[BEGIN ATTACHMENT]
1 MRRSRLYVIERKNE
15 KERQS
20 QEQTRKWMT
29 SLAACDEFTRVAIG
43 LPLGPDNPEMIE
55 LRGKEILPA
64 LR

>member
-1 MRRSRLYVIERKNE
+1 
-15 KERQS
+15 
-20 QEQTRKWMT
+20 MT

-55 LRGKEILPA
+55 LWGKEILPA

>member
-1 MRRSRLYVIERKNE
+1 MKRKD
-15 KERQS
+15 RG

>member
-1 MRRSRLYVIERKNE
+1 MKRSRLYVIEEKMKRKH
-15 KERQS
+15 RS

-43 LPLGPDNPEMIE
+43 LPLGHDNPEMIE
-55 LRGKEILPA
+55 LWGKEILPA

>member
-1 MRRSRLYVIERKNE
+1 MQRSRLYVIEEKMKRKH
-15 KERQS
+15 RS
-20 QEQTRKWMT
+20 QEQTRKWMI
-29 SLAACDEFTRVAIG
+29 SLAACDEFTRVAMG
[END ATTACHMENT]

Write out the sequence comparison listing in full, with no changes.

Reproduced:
1 MRRSRLYVIERKNE
15 KERQS
20 QEQTRKWMT
29 SLAACDEFTRVAIG
43 LPLGPDNPEMIE
55 LRGKEILPA
64 LR

>member
-1 MRRSRLYVIERKNE
+1 
-15 KERQS
+15 
-20 QEQTRKWMT
+20 MT

-55 LRGKEILPA
+55 LWGKEILPA

>member
-1 MRRSRLYVIERKNE
+1 MKRKD
-15 KERQS
+15 RG

>member
-1 MRRSRLYVIERKNE
+1 MKRSRLYVIEEKMKRKH
-15 KERQS
+15 RS

-43 LPLGPDNPEMIE
+43 LPLGHDNPEMIE
-55 LRGKEILPA
+55 LWGKEILPA

>member
-1 MRRSRLYVIERKNE
+1 MQRSRLYVIEEKMKRKH
-15 KERQS
+15 RS
-20 QEQTRKWMT
+20 QEQTRKWMI
-29 SLAACDEFTRVAIG
+29 SLAACDEFTRVAMG